The study said, “If the trends estimated up to 2017 for the indicators in the NNM 2022 continue in India, there would be 8.9% excess prevalence for low birthweight, 9.6% for stunting, 4.8% for underweight, 11.7% for anaemia in children, and 13.8% for anaemia in women relative to the 2022 targets.” It added, “For the additional indicators in the WHO and UNICEF 2030 targets, the trends up to 2017 would lead to 10.4% excess prevalence for wasting, 14.5% excess prevalence for overweight, and 10.7% less exclusive breastfeeding in 2030. The prevalence of malnutrition indicators, their rates of improvement, and the gaps between projected prevalence and targets vary substantially between the states.”
India Will Not Meet Nutrition Goals by 2022 at Current Rate, Says Study
September 30, 2019
The study analysed the prevalence of various malnutrition indicators for the states in various Socio-demographic Index (SDI) groups, and projected the numbers upto 2030 on the basis of the 1990-2017 trends
At its current rate of progress, the National Nutrition Mission (NNM) cannot meet its 2022 targets to reduce malnutrition in India, according to a study published in The Lancet Child and Adolescent Health. According to the study, this is despite the reduction in malnutrition that has been achieved by India in 27 years upto 2017.
The NNM or Poshan Abhiyan, that has been described by the government as ‘PM’s overarching scheme for holistic nourishment’, targeted an annual reduction of two percentage points in the prevalence of low birthweight and child underweight, a 25% fall in the prevalence of child stunting and a three-percentage-point annual decline in the prevalence of anaemia among women and children under five years of age.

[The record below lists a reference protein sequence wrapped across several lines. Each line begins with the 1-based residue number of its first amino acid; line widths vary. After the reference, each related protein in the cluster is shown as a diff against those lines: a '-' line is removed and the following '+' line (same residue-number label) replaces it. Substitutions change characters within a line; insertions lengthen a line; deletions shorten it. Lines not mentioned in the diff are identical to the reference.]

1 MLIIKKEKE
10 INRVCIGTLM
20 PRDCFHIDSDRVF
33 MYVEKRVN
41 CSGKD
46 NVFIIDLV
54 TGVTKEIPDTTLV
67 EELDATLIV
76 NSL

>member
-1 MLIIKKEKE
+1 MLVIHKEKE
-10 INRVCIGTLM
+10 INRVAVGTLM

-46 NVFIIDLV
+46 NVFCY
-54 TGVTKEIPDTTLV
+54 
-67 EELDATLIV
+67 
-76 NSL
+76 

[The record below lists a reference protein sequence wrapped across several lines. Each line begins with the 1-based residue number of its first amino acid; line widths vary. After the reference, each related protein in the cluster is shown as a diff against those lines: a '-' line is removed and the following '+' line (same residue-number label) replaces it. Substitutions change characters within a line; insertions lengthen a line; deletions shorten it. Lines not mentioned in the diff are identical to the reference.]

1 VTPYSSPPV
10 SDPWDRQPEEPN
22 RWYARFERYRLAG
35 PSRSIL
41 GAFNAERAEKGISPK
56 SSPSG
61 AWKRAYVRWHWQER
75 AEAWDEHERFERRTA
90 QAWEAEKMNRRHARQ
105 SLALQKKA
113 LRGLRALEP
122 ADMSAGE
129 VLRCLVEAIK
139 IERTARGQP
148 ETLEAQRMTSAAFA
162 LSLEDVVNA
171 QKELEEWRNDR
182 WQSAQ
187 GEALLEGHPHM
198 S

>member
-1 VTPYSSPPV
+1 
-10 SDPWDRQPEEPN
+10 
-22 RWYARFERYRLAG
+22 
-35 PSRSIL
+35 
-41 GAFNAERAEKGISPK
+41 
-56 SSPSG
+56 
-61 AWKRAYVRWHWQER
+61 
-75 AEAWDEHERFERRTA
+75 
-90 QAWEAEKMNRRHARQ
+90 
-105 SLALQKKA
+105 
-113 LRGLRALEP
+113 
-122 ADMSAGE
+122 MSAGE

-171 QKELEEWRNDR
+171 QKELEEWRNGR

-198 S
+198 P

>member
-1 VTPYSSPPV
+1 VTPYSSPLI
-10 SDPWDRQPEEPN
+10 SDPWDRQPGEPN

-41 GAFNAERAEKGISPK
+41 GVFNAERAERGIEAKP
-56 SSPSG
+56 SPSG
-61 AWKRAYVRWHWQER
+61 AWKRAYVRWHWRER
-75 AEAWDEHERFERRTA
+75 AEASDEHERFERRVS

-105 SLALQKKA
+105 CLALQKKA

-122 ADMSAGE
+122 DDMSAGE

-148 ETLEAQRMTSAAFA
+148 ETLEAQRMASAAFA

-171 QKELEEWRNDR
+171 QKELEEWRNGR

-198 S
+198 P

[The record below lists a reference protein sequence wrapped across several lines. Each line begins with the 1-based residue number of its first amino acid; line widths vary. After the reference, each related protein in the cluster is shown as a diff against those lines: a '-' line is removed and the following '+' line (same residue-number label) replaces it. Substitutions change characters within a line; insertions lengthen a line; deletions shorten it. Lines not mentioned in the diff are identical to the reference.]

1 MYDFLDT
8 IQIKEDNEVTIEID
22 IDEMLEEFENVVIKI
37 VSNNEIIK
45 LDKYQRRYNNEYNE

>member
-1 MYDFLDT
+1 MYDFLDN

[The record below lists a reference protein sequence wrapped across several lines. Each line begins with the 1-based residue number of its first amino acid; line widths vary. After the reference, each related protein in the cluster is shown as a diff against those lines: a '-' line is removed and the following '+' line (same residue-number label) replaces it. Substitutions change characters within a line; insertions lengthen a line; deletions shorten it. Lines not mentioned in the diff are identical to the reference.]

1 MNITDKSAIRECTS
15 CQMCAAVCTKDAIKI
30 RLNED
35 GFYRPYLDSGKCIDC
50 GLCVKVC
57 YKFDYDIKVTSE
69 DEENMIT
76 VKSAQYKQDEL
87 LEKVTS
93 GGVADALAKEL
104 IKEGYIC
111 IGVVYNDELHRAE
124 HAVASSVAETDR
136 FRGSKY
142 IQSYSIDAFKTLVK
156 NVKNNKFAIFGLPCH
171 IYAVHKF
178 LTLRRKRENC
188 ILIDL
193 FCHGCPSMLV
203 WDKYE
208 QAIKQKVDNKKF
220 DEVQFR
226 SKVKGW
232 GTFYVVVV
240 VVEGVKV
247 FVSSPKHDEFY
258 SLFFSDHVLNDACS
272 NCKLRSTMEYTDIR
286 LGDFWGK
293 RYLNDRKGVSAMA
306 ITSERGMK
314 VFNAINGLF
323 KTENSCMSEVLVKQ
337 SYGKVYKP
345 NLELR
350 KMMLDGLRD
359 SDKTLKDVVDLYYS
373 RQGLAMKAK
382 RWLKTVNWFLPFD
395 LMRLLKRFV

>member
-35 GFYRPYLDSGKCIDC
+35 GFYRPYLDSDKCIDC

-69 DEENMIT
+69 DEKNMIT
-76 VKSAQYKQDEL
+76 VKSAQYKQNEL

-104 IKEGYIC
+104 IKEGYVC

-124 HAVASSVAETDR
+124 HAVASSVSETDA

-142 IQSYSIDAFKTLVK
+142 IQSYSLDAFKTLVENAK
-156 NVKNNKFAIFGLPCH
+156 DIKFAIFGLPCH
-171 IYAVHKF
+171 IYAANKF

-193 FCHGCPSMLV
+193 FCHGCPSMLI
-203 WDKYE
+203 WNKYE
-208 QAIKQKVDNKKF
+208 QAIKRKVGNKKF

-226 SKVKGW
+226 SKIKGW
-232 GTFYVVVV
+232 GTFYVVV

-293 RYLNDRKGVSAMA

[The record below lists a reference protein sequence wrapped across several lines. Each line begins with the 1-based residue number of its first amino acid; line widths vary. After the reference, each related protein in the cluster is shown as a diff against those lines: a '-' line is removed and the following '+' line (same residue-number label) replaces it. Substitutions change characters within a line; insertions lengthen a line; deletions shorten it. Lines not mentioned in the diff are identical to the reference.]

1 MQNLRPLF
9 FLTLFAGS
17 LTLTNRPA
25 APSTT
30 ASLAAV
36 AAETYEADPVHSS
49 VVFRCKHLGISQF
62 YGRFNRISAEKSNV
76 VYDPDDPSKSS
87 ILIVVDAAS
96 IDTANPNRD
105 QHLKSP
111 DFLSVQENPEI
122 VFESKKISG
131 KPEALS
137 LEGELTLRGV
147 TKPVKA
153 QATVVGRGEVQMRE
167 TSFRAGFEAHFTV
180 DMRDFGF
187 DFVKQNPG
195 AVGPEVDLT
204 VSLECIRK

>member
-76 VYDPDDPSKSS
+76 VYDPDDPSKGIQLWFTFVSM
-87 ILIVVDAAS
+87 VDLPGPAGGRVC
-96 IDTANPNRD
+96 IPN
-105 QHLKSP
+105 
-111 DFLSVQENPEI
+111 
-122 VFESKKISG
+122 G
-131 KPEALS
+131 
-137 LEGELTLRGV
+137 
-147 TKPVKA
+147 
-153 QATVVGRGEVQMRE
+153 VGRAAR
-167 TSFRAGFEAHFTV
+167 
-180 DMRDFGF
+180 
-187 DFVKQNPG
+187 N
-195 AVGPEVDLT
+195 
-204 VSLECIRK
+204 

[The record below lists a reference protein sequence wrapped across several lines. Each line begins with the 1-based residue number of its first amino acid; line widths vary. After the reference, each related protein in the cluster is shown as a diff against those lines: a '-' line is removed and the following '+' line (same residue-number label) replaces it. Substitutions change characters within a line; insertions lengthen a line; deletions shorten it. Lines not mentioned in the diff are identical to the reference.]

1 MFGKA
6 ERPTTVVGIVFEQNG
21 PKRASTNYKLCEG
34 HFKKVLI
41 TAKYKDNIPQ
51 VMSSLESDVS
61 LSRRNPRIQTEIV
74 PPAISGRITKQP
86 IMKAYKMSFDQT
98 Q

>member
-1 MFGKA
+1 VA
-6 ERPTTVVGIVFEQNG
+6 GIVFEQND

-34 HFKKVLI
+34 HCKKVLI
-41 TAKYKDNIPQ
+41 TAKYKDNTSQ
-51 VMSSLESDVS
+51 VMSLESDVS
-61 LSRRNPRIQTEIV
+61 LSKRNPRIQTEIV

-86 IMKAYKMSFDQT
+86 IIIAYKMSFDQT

The global targets set by World Health Organisation (WHO) and United Nations Children’s Fund (UNICEF), which are supposed to be achieved by 2030 are 30% reduction in prevalence of low birthweight, 50% reduction in the number of children younger than 5 years of age who are stunted from 2012 to 2030, reduction in prevalence of child wasting to 3%. The targets also include reduction in prevalence of anaemia in women between 15 and 49 years of age from 2012 to 2030, increase in prevalence of exclusive breastfeeding in the first 6 months to at least 70%, and reduction in prevalence of child overweight to less than 3%.
Findings of the study
The study analysed the prevalence of various malnutrition indicators for the states in various Socio-demographic Index (SDI) groups, and projected the numbers upto 2030 on the basis of the 1990-2017 trends to compare the current situation with the NNM 2022, and WHO and UNICEF 2030 targets.
The study found that malnutrition was the predominant risk factor for death in children younger than five years of age in every state of India in 2017, accounting for 68.2% of the total under-five deaths, and the leading risk factor for all ages, responsible for 17.3% of the total disability-adjusted life years (DALYs). It stated, “The malnutrition DALY rate was much higher in the low SDI than in the middle SDI and high SDI state groups. This rate varied 6.8 times between the states in 2017, and was highest in the states of Uttar Pradesh, Bihar, Assam, and Rajasthan.”
According to the study, the prevalence of low birthweight in India in 2017 was 21.4%, child stunting was 39.3%, child wasting was 15.7%, and child underweight was 32.7%. Apart from that, anaemia in children under five years of age was a shocking 59.7%, and prevalence of anaemia in women between 15 and 49 years of age was 54.4%. The prevalence of exclusive breastfeeding was 53.3%, and for child overweight was 11.5%.
It said that substantial improvements across the malnutrition indicators in the states of India would require an integrated nutrition policy to effectively address the broader determinants of undernutrition across the life cycle. It said, “These improvements include providing clean drinking water, reducing rates of open defecation, improving women’s status, enhancing agricultural productivity and food security, promoting nutrition sensitive agriculture, coupled with harmonisation of efforts across ministries and sectors, political will and good governance, and strategic investments in a multisectoral approach.”
First published in Newsclick.
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